The focus of Briana's thesis was what's known as the "Yellowbelt" — a term used by planners and urbanists to describe a large swath of the city of Toronto where zoning rules make it difficult to build anything other than detached housing.
A recent analysis by Toronto's urban planning division found that the Yellowbelt covers just over 47 per cent of the city's landmass. As a result, almost half of Toronto is effectively off-limits to anyone who wants to build denser forms of housing, like townhouses or apartment buildings.
"In the city, we're really only able to build two types of housing: single-family detached and high-rise," Briana says. "I wanted to tackle this large area in Toronto and see if it was possible to create a way of adding new infill strategies."
Briana decided to devote her research to finding new ways of imagining methods of adding density to Yellowbelt neighbourhoods. She was primarily interested in the so-called "missing middle" — meaning, housing types that are more dense than single detached homes, but less dense than tall condo towers.
She began by analyzing a large chunk of midtown Toronto, between St. Clair and Eglinton avenues, west of Bathurst Street. Gradually, she narrowed her focus until she found herself studying individual lots within a single city block. It occurred to her that restrictive zoning was only one of several obstacles to adding density in Yellowbelt neighbourhoods. Another, more pernicious obstacle was a lack of imagination: in a neighbourhood that consists of almost nothing but detached housing, it can be hard to conceive of building anything other than yet another detached house, or something that at least has the outward appearance of a detached house.
"When you look at one parcel, on one block, in one neighbourhood, it's kind of daunting to imagine anything on that site other than a single detached house," Briana says. "I wanted to create a system that would make it more possible to imagine something new."
Three of Briana's cards. The first shows a lot type, the second shows an infill strategy, and the third shows a living arrangement.
The system she created was a deck of 30 cards, similar in size and shape to playing cards. Six of the cards represented different parcel shapes ("wide," "deep," "l-shaped," and so on). Another 18 cards each represented a different strategy for adding density — in other words, a type of structure, other than a detached house, that could conceivably be built on a single urban housing lot. The final six cards each represented a different type of living arrangement ("multi-generational," "rooming house," "live-work").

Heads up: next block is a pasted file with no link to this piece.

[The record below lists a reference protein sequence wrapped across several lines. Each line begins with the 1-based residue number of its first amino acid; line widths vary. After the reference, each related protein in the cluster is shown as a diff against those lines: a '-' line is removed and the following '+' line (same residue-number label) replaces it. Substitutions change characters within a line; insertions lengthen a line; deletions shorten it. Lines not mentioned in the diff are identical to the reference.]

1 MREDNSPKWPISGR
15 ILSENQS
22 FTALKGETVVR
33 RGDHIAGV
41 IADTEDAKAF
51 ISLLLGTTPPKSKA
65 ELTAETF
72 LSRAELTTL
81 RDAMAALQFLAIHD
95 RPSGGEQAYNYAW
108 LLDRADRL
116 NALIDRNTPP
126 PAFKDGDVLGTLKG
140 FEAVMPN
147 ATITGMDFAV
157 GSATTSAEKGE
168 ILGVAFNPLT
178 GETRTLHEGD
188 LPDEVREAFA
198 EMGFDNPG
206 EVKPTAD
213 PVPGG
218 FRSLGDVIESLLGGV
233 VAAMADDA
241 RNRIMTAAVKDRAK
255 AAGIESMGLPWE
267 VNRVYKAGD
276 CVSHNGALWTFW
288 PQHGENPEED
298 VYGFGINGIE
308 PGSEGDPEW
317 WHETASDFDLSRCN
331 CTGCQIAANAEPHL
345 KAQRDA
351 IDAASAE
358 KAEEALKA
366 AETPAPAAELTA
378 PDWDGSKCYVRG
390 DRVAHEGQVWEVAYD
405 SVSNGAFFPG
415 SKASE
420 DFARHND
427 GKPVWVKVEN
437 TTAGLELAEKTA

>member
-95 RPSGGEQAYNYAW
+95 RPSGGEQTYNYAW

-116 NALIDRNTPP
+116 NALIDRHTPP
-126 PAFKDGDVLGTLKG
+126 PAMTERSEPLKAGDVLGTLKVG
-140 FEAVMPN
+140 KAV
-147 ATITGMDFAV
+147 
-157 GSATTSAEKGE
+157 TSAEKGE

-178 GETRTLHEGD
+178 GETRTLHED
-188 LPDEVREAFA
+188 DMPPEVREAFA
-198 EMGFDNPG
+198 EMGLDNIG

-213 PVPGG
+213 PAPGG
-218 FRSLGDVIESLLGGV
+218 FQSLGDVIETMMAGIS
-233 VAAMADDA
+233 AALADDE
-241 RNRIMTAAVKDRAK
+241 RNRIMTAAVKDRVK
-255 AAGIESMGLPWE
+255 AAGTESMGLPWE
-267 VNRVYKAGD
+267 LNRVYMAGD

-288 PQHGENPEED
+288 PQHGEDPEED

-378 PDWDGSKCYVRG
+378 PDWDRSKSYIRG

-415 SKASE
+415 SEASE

Briana's idea was that by arranging the three types of cards in different combinations, a designer or urban planner could easily generate ideas for new and different housing types. The difficult task of imagining new uses for lots in Yellowbelt neighbourhoods would be made easier.
To illustrate her point, she used her cards to create a few examples of new, medium-density housing types.
For instance, here, in the centre of this image, is the result of combining a "typical" lot card, a "flat" housing card, and a "rooming house" living-arrangement card:
Briana's card for the "flat" housing type specifies that it occupies 95 per cent of a lot's surface area, and has a floor area ratio of 1.6. A "flat" house is tall in front and low and long in the back. In order to make this type of structure into a rooming house, Briana punctured the building envelope with courtyards, which bring light and air into the many small dwelling units inside, and also add places for residents to gather and socialize.
Briana's study area, with 17 per cent of homes replaced by new infill.
As a final step, Briana Nicole performed an analysis of the likely effect of applying the types of infill strategies specified in her card deck to her 11.1-hectare study area. She calculated that if just 17 per cent of the area's homes were to be remade into medium-density structures like the ones on the cards, the neighbourhood's total population would increase from 772 to 1,114.
Advisor: Michael Piper